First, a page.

11:43am - 11:46am

The e-SAFE energy and seismic renovation solutions for the European building stock: main features and requirements

Gianpiero Evola1, Giuseppe Margani2, Vincenzo Costanzo2, Carola Tardo2, Edoardo Michele Marino2, Giovanni Semprini3, Roberto Tomasi4, Christian Halmdienst5, Bart Voortman6

1Università degli Studi di Catania, Italy - DIEEI; 2Università degli Studi di Catania, Italy - DICAR; 3Alma Mater Studiorum - Università di Bologna; 4Department of Civil Engineering, Norwegian University of Life Sciences (NMBU); 5PINK GmbH; 6WEBO

In the framework of the ongoing four-year EU-funded innovation project called e-SAFE (energy and Seismic Affordable rEnovation solutions), several solutions for the energy and seismic deep renovation of reinforced concrete (RC) framed buildings in the EU countries are going to be developed, certified and demonstrated. These solutions address both the building envelope and the technical systems, and aim to be modular, customizable and sustainable in order to boost the decarbonisation of the largely inefficient building stock.

In particular, e-SAFE will couple modular timber-based energy renovation panels (e-PANEL) to a structural system that increases seismic performance according to two main solutions: i) the application of cross laminated timber (CLT) panels to the outer walls by connecting them to the existing RC frame through specifically designed dampers according to the specific seismicity level, ii) the use of a metallic exoskeleton made of bi-dimensional bracings equipped with dampers and connected to the existing RC-framed structure.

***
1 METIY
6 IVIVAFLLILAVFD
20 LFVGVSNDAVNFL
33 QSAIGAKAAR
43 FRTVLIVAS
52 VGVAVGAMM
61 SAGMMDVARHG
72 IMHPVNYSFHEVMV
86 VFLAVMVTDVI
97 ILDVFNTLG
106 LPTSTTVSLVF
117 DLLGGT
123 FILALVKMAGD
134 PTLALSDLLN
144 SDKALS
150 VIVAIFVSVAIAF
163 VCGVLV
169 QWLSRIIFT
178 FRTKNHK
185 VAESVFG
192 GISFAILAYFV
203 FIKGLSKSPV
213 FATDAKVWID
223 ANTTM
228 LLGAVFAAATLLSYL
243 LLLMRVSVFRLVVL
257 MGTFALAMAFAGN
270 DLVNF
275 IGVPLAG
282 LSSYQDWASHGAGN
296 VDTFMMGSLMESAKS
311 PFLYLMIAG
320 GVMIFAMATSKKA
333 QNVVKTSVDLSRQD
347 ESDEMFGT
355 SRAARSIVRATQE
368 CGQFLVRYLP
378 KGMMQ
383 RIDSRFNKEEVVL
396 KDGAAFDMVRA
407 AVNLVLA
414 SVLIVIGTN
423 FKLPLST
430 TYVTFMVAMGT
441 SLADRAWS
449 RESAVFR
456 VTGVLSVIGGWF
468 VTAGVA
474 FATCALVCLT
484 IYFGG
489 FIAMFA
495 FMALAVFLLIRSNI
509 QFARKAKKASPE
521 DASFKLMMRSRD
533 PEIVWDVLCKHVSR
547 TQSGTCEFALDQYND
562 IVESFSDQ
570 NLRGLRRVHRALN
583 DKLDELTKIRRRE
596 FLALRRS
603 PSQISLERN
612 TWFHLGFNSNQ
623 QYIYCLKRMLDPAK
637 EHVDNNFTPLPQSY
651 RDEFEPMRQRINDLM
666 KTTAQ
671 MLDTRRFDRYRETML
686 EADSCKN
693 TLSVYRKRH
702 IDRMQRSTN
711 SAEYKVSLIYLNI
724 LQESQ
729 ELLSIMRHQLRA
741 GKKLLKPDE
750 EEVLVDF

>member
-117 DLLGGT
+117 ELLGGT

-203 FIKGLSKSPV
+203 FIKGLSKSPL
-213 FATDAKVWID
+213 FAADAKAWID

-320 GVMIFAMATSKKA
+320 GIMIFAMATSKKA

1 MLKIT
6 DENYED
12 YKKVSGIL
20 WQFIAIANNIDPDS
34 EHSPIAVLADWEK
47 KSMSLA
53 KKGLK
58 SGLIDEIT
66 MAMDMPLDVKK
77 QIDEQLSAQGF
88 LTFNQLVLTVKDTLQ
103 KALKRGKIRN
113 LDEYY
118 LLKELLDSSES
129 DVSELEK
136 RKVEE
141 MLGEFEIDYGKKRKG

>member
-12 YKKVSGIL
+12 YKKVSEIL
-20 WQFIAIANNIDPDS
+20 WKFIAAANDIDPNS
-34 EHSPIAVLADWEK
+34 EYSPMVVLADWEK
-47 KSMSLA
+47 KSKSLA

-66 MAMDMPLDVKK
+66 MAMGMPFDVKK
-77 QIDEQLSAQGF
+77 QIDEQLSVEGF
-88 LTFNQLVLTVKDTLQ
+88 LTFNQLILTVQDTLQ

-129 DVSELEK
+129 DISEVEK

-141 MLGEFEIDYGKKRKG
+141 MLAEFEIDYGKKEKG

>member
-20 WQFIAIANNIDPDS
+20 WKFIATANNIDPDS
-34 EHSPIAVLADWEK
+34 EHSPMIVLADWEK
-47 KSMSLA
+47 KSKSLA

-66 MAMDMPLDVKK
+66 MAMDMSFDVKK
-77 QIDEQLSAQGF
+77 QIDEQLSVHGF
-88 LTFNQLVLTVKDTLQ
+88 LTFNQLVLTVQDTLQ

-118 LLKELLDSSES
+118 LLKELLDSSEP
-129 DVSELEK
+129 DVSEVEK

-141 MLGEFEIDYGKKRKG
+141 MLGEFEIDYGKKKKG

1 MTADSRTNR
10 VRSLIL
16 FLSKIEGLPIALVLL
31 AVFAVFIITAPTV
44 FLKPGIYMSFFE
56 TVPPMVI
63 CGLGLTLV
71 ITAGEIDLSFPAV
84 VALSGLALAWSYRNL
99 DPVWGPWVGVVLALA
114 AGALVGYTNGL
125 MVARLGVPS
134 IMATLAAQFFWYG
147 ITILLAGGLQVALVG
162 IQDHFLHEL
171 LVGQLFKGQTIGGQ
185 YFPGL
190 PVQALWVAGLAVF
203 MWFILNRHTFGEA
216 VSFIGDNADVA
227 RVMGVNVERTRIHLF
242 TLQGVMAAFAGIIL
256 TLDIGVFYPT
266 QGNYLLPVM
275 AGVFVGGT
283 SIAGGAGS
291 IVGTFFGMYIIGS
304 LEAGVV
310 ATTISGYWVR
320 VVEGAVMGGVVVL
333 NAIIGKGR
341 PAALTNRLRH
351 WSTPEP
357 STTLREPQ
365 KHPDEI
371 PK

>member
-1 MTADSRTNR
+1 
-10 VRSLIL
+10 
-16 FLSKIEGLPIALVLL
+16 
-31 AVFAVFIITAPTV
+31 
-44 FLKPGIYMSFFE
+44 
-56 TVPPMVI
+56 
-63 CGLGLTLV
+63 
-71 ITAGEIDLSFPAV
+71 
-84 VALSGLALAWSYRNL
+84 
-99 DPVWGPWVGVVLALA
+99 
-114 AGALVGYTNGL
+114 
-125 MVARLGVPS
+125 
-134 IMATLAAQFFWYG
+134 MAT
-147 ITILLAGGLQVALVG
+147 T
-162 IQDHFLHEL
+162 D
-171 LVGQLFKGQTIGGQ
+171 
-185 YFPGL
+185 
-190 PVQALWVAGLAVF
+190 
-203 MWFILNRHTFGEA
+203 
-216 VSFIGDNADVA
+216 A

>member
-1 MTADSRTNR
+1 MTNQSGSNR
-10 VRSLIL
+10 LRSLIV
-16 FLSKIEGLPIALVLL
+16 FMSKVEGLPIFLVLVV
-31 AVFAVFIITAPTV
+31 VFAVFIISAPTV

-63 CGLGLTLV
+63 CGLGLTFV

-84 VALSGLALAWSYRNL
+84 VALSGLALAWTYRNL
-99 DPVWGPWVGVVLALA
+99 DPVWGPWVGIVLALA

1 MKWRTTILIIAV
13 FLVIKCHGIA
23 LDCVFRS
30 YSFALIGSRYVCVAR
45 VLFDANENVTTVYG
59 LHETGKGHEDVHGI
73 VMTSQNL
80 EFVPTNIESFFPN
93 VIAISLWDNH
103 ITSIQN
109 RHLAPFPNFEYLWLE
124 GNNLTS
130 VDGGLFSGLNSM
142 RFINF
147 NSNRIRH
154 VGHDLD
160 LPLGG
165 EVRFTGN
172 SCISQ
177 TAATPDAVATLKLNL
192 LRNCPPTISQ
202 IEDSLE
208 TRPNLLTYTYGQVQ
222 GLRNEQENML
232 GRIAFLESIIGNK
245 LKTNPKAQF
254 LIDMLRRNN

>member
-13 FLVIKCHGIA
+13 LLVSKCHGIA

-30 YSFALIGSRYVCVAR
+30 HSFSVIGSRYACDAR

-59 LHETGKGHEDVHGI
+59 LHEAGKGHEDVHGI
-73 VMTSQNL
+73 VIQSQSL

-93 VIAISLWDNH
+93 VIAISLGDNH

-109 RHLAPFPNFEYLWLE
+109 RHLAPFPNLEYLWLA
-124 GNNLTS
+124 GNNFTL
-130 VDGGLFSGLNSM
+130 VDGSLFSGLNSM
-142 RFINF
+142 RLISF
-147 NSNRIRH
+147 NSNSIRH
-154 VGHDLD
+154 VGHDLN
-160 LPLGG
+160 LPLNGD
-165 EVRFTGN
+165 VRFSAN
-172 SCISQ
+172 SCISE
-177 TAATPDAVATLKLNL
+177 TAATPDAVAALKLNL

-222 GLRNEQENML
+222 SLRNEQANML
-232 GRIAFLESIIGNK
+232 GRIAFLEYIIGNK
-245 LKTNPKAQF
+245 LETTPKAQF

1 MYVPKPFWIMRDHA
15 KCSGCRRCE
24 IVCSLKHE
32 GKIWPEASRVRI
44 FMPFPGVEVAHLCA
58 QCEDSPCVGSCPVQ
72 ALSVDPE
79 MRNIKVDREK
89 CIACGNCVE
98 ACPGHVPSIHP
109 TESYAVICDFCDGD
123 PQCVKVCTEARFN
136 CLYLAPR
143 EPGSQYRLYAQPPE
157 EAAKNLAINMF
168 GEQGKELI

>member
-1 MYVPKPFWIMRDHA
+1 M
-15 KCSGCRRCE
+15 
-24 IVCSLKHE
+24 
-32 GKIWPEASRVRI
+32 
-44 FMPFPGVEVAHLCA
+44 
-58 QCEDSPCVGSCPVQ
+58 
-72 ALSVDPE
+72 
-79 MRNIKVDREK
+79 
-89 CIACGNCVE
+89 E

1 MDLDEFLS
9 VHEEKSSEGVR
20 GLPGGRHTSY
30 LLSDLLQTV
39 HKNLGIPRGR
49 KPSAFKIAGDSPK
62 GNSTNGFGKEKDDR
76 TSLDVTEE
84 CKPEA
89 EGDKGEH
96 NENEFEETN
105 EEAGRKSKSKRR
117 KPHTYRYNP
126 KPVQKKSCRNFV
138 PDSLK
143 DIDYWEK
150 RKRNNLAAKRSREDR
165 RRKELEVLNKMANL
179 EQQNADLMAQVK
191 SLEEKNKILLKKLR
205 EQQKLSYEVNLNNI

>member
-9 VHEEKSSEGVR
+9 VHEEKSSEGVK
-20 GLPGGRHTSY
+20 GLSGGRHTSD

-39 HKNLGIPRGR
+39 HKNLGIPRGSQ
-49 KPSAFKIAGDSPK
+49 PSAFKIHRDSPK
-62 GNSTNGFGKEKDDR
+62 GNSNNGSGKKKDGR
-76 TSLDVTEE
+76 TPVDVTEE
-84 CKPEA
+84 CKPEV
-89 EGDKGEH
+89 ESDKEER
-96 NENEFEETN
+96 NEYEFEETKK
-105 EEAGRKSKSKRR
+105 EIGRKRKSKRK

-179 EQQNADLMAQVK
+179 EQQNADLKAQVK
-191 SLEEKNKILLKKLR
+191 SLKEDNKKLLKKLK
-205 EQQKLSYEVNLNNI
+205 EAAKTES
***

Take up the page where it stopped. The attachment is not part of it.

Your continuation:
Moreover, e-SAFE will deal with energy systems in several ways, and in particular by using slim modular plug-and-play tanks to store thermal energy (e-TANK) provided by a reversible air-to-water heat pump. Thermal energy storage allows decoupling energy production and demand, while also shaving the peaks in the energy demand for heating and cooling.

This paper presents the main functional and technical requirements needed to ensure effectiveness, durability and sustainability to the e-SAFE renovation solutions, based on EU legislation and standards, as well as on good design practice. The outcomes will lay the foundations for the successive design and implementation stage, but will be also useful to define a design protocol for the proposed solutions.